Body-Horror: (aka biological horror, organic horror or venereal horror) is horror fiction in which the horror is principally derived from the graphic destruction or degeneration of the body. Such works may deal with disease, decay, parasitism, mutilation, or mutation.
Body Horror’s tricky. There are a lot of films that get lumped into that classification, for a lot of different reasons, so navigating the waters of this particular stream can be challenging. While the 80s were a fertile breeding ground for all forms of bodily mutation and transformation, it was unarguably one director who was responsible for the subgenre’s strongest work: David Cronenberg, hometown boy and godfather of modern-day bio-organic terror.
Human biology and sexuality, and their innate need to rebel against us, have been focal themes of his work since his film school days. In the 1970s, his trifecta of films – RABID, SHIVERS and THE BROOD – all dealt with various forms of malignant physical and sexual mutation, brought on by our own medical meddling. But it was his 1982 mind-f**k masterpiece, VIDEODROME, that threw the net even wider and brought technology to the forefront, making it this outing’s catalyst of catastrophic change.
Max Renn (James Woods) is the president of CIVIC TV, a Toronto-based UHF TV station (and thinly-veiled jab at Moses Znaimer’s Toronto media empire, CITY TV ) that specializes in sensationalist programming that runs the gamut from soft-core pornography to violent exploitation cinema. Max is a sleaze merchant, a title he wears with zero shame and is always on the lookout for new content – shocking, daring, taboo – and he thinks he may have found the mother-lode: a pirate signal, known only as VIDEODROME. Anonymous victims being tortured and murdered for the enjoyment of…who knows? As Renn tries to uncover its origins, he finds himself drawn into a conspiracy, a war for control of the public’s minds and bodies. Because Videodrome infiltrates both psyche and physique and Max is feeling the effects: hallucinations, bodily mutations and a narcotic-like dependency on Videodrome itself. And it only gets stranger from there.
Now, I’m leaving the synopsis at that because, in all honesty, any attempts to sum it up will only spoil the experience. Besides, VIDEODROME is NOT an easy film to summarize in a few scant paragraphs, and nor should it be. It’s smart, visually beautiful and repellent at the same time, with great work by Woods and all forms of genetic nightmare fuel by Rick Baker. It’s also, as with pretty much all of Cronenberg’s work, WAY ahead of the curve, particularly in its view of mass media as a malignant influence on our species.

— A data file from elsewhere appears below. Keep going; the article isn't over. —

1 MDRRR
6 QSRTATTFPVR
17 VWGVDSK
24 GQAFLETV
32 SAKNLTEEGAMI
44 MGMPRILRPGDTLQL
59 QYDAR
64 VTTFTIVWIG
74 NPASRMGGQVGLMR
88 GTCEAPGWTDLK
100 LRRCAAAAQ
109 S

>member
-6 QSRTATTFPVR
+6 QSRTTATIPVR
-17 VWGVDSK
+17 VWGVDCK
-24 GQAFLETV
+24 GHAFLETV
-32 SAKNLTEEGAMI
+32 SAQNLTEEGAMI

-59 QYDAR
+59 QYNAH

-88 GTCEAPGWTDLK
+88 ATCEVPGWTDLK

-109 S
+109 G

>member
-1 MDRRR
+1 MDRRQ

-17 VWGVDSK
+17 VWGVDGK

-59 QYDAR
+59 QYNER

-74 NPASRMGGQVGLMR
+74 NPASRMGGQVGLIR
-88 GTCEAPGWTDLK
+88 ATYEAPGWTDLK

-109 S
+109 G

While Cronenberg’s focus is on the then-burgeoning Cable TV boom in the early 80s, the themes of Videodrome are even more applicable today, with the advent and continued growth of the internet and social media. The notion of “snuff TV” being made available through public access television comes across as hyperbolic and far-fetched for 1982. With access to real-world recorded violence and extreme sexual content available in the 21st Century with a stroke or two of the keyboard, though, we’ve made this fantasy a reality. The advent of the reality show, the addiction to online media and social networking and the nigh-unlimited options available for consuming our media drugs of choice? All the more relevant thirty years after the film’s release. And these are only the things one can find by typing a search into Google. This doesn’t even cover the deepest, darkest parts of the web where something like Videodrome is very much a frightening reality. Cronenberg saw mass media as something far from benign – a tool used to lull the masses into consumerist complacency by corporations who do NOT have the public’s best interests at heart. An argument most would be hard-pressed to disagree with, especially now.
For Max, the results of exposure to this most “viral” of videos are metaphor writ large – the mutation of his own body, the hallucinations it programs into his mind and his reluctant dependency on it. In reality, the results are less graphic, but equally disturbing: a lack of social etiquette, an increase in aggressive & hostile communication and our addictive need for “likes”, “retweets” and “shares” to validate our own existence.
VIDEODROME is not meant for casual viewing. You’ll either go along for the ride or you won’t. And either one’s okay. There were many who didn’t “get it” the first time out either. Roger Ebert said of the film on its release, “The characters are bitter and hateful, the images are nauseating, and the ending is bleak enough that when the screen fades to black, it’s a relief… Videodrome, whatever its qualities, has got to be one of the least entertaining films of all time.”
Which is kind of its point, isn’t it? It’s not MEANT to make us feel good afterwards. You know, like the truth sometimes does…
There’s a rather fitting passage from William Burroughs’ NAKED LUNCH (not surprisingly adapted by Cronenberg in 1991) where he explains just what the title means: “a frozen moment when everyone sees what is on the end of every fork.” That, in a nutshell, is Videodrome: a look at what we are consuming, without compromise and without illusion.
Wow. That got a lot more academic than I anticipated. Thanks for the indulgence.
Next time… I don’t know, something with rubber monsters or something. See you then.
And Long Live The New Flesh!